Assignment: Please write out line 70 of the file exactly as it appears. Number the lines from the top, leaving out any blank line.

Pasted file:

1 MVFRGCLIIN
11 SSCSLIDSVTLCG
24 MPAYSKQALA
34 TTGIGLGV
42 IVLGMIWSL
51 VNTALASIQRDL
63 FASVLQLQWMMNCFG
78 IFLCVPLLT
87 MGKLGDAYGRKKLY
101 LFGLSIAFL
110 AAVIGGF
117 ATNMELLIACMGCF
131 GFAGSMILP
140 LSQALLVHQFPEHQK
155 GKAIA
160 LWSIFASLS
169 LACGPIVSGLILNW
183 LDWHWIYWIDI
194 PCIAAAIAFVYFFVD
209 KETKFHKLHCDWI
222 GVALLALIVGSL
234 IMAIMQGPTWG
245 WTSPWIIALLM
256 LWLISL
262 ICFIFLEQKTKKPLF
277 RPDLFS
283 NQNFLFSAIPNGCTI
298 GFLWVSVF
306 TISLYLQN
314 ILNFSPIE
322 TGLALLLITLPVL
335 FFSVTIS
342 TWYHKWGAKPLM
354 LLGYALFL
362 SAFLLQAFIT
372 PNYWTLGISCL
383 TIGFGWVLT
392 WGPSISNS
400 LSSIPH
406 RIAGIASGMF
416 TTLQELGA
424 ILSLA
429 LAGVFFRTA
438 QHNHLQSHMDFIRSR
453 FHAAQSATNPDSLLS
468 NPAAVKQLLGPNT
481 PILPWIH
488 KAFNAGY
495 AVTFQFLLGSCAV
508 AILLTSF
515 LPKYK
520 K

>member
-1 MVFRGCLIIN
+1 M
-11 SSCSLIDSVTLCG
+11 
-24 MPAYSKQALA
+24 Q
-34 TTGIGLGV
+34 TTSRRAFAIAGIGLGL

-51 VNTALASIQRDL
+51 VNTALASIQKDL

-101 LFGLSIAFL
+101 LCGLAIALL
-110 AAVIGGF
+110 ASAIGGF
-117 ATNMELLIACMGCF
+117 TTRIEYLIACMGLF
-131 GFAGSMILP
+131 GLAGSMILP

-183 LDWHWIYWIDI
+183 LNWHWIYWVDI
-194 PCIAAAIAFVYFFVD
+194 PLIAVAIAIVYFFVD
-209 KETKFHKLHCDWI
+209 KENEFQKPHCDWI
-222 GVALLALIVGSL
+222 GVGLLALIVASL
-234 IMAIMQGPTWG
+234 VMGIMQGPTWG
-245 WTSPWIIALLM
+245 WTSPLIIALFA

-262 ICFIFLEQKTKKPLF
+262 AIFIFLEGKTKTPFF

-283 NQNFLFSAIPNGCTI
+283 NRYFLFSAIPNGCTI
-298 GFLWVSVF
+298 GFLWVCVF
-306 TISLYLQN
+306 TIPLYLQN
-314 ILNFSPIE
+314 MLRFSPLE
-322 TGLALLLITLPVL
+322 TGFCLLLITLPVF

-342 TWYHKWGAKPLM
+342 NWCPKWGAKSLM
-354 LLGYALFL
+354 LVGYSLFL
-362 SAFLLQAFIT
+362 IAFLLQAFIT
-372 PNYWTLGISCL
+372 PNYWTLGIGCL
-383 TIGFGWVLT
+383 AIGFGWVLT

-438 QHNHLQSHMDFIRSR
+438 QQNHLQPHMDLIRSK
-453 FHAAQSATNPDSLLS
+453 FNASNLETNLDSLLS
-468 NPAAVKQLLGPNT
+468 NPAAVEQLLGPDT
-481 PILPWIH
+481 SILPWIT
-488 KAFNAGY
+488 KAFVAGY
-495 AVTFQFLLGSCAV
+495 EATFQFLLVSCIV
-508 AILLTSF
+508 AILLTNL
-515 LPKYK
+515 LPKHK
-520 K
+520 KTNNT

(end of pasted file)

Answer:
-131 GFAGSMILP